Editor's Note: The following complete lesson set covering Bulrush to Burning Bush is from Jaymie Derden, State Street UMC, Bristol VA. It is part of a four-lesson set tour d force covering the entire Moses - Exodus story. Jaymie wrote and posted the 1st and 4th sets. For the 2nd and 3rd sets, she used other lessons here at Rotation.org
This first post includes the overview of her entire four-set series, including the Background and Discussion materials that apply to #1 Bulrush to Burning Bush.
Workshops (Lessons) for Rotation #1:
Moses and the Exodus ~ from Bulrushes to Burning Bush!
The following workshops can be seen and copied in the posts below this one.
- ART: Create a mosaic table that tells of Moses’ life.
- COMPUTERS: Review the events of the story in software (ILumina Bible CD now out of print); create an illustrated storybook using Exodus images from the Bible Clipart CD and Kid Pix Deluxe 4.
- COOKING: Children will create Moses in the Basket treats.
- DRAMA: Act out the story in four parts.
- GAMES/BIBLE SKILLS: Locate the story on the map, review the story with a life-sized board game.
- MUSIC and MOVEMENT: Listen and respond to several songs which tell the story. Learn about Harriet Tubman and the Underground Railroad.
- VIDEO: View the Prince of Egypt.
See the following posts in this lesson topic for the lesson plans.
About our Four set lesson series on Moses & the Exodus
Below is the first in a series of four "rotations" (four-week lesson sets) on the life of Moses. A "rotation" is four to five Sunday morning lessons on the same story but with different workshops each week. In our church, we are teaching the 'entire' Exodus story, aka "Life of Moses" over four different rotations in this lesson plan.
- Rotation #1 covers Moses’ birth and early life including his rescue from the Nile, his education in Pharaoh’s court, his flight from Egypt to Midian, shepherd life, his call from God (Burning Bush experience) and his return to Egypt. (Posted below!!)
- Rotation #2 covers Plagues and Passover – and Escape from Egypt. (Not posted, we used other lessons from Rotation.org to cover this story, later updated to add a new workshop Plagues, Passover and Escape - Story Table Workshop.)
- Rotation #3 covers The 10 Commandments (Not posted, we used other lessons from Rotation.org to cover this story.)
- Rotation #4 covers The Wandering in the Wilderness – Ark of Covenant. (posted here at Rotation.org at https://www.rotation.org/topic...rom-state-street-umc)
Moses and the Exodus ~ Four-part Series Overview
God is with us! God sees, hears, knows, remembers and acts!
Exodus 1:1 through 4:31
“The Lord will not abandon his people; he will not desert those who belong to Him.” Psalm 94:14
Objectives and Life Applications for the Entire Four-Set Exodus Series
- Children will locate the story in their Bible.
- Children will retell the story in their own words.
- Children will identify the book of Exodus as a book of Law (3-6 grades).
- Children will identify Moses, Miriam, Jochebed, Aaron, Pharaoh, prophet.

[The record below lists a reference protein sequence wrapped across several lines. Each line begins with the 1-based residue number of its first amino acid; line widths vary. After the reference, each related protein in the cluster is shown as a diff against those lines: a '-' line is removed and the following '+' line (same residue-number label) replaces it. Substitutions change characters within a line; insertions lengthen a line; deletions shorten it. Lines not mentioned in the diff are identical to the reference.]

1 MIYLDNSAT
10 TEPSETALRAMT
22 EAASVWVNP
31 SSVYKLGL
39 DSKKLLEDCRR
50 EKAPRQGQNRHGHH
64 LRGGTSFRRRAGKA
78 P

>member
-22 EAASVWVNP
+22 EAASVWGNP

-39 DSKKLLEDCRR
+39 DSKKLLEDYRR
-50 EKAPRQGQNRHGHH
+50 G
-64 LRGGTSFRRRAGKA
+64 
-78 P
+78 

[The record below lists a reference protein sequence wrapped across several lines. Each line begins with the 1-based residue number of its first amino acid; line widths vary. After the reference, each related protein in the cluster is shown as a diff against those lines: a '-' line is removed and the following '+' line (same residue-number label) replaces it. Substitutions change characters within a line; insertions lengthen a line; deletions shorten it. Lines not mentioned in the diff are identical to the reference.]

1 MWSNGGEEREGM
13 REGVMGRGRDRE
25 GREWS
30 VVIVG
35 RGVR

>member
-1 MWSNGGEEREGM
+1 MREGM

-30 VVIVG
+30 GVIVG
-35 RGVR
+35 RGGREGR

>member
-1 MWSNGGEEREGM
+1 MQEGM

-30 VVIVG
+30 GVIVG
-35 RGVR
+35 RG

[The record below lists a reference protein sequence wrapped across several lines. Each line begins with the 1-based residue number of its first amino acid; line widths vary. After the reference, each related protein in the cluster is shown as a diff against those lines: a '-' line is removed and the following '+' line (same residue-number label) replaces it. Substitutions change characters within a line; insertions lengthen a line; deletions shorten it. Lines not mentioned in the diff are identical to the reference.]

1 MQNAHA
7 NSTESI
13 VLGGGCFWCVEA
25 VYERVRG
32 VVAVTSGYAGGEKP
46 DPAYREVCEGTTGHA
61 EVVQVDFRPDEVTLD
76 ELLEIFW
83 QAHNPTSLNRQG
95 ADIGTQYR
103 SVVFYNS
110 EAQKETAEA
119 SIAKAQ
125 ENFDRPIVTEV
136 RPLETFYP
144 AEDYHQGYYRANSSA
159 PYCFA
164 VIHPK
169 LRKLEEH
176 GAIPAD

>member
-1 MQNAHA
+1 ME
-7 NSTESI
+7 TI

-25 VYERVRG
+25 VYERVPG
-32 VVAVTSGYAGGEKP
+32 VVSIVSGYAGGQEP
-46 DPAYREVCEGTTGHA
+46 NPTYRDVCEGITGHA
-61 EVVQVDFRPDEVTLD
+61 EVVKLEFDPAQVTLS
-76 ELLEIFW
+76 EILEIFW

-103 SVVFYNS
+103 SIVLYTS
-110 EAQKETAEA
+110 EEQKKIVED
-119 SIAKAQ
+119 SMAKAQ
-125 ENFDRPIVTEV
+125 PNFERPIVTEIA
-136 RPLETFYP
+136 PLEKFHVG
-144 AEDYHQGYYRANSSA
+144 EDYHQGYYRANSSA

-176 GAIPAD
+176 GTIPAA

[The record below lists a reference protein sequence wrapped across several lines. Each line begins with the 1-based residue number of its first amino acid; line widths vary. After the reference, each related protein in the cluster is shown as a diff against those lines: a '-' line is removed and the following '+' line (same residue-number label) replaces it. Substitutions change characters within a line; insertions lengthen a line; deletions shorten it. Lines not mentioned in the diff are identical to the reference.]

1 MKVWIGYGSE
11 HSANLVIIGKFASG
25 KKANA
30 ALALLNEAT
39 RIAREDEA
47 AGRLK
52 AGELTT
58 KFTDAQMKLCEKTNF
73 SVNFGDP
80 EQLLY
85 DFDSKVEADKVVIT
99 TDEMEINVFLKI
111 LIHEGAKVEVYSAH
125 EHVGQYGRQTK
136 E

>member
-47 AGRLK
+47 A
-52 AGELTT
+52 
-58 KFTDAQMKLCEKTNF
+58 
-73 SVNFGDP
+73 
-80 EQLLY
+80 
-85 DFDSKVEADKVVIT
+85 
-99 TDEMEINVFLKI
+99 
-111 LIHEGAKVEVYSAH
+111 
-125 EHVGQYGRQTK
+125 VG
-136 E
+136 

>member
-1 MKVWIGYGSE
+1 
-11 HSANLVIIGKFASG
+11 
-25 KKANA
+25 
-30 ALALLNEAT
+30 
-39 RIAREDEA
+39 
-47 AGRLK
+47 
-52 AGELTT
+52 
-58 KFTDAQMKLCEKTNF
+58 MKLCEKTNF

- Children will recognize that life is a journey and that God is with us always, in good times and bad.
- Children will recognize that God helps us with problems.
- Children will learn to call on God to help them do the right thing even when it is hard.
- Children will learn that God is dependable and keeps his promises.
- Children will understand that God uses all kinds of people to do his work in the world.
- Children will understand that through God all things are possible!
- Children will locate the following areas on the map: Egypt, Nile River, Midian, Mt. Horeb/Sinai.
- Children will describe ways they can hear God’s voice today.
- Children will memorize Psalm 94:14.
The epic story of Moses is central to Israel’s identity. It is foundational to our faith as well. For Christians, it begins the description of God’s ultimate plan of salvation. It is a great story of the Providence of God. There is much that foreshadows the coming of Christ as the true deliverer! Older children can begin to see this, especially later in the rotation and in subsequent rotations as we discuss the Passover and the wanderings in the wilderness. Because this is such a HUGE story, we will spend several rotations studying it. During this first rotation, we will explore Moses’ birth during a time of great persecution and slaughter of Hebrew babies including his ironic rescue by Pharaoh’s daughter herself, his flight from Egypt to Midian, his life as a shepherd and his dramatic call from God through the burning bush.
The book of Exodus is the second book of the Old Testament, a book of Law, traditionally written by Moses himself or at the very least based on his writings and stories. The events of the Exodus are believe to have taken between 1450 and 1200 BC, depending on the sources read. Exodus means “going out.” The book of Exodus tells the story of how the Hebrew descendants of Joseph were delivered from slavery in Egypt. It tells of the dramatic confrontation between the God of the Hebrews and the ruler of Egypt. This book initiates the special relationship between God and the Hebrews as a people. The Hebrews now have an identity as a special “nation” led by God.
A dominant theme throughout the book of Exodus is God wins! God is greater than any human-made god – or any god-like ruler such as Pharaoh. We see that God has a great and ultimate plan – of salvation and delivery for the Hebrews and all people. The book gives us a profound insight into the nature of God, his presence, his glory, his character of mercy, justice, truthfulness, faithfulness, and holiness. We discover that God is a God who sees, hears, knows and remembers!
Exodus 1:1-22 – Rise of Egyptian Oppression and History of the Time.